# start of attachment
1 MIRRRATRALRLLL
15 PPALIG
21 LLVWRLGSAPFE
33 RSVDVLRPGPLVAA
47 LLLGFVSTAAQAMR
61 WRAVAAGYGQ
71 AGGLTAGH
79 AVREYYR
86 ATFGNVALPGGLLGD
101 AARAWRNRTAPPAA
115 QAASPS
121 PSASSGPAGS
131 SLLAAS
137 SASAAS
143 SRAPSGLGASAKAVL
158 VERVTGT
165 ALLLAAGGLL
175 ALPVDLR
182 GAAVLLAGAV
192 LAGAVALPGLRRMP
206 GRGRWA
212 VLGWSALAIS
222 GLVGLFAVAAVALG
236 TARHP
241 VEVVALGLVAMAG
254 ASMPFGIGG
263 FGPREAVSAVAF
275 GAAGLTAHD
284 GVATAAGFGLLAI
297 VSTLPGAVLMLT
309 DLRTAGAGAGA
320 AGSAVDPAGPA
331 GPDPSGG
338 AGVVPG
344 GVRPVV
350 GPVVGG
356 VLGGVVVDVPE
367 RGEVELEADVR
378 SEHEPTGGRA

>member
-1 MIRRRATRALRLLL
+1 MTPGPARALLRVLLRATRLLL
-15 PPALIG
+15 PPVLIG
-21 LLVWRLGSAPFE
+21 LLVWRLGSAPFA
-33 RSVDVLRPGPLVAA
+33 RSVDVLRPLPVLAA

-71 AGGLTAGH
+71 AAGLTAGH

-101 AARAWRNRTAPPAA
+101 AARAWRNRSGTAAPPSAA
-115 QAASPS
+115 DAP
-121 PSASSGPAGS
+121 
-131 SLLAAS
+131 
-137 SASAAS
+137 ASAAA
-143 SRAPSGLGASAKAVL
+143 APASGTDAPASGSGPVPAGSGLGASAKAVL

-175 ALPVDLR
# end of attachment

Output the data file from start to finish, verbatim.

1 MIRRRATRALRLLL
15 PPALIG
21 LLVWRLGSAPFE
33 RSVDVLRPGPLVAA
47 LLLGFVSTAAQAMR
61 WRAVAAGYGQ
71 AGGLTAGH
79 AVREYYR
86 ATFGNVALPGGLLGD
101 AARAWRNRTAPPAA
115 QAASPS
121 PSASSGPAGS
131 SLLAAS
137 SASAAS
143 SRAPSGLGASAKAVL
158 VERVTGT
165 ALLLAAGGLL
175 ALPVDLR
182 GAAVLLAGAV
192 LAGAVALPGLRRMP
206 GRGRWA
212 VLGWSALAIS
222 GLVGLFAVAAVALG
236 TARHP
241 VEVVALGLVAMAG
254 ASMPFGIGG
263 FGPREAVSAVAF
275 GAAGLTAHD
284 GVATAAGFGLLAI
297 VSTLPGAVLMLT
309 DLRTAGAGAGA
320 AGSAVDPAGPA
331 GPDPSGG
338 AGVVPG
344 GVRPVV
350 GPVVGG
356 VLGGVVVDVPE
367 RGEVELEADVR
378 SEHEPTGGRA

>member
-1 MIRRRATRALRLLL
+1 MTPGPARALLRVLLRATRLLL
-15 PPALIG
+15 PPVLIG
-21 LLVWRLGSAPFE
+21 LLVWRLGSAPFA
-33 RSVDVLRPGPLVAA
+33 RSVDVLRPLPVLAA

-71 AGGLTAGH
+71 AAGLTAGH

-101 AARAWRNRTAPPAA
+101 AARAWRNRSGTAAPPSAA
-115 QAASPS
+115 DAP
-121 PSASSGPAGS
+121 
-131 SLLAAS
+131 
-137 SASAAS
+137 ASAAA
-143 SRAPSGLGASAKAVL
+143 APASGTDAPASGSGPVPAGSGLGASAKAVL

-175 ALPVDLR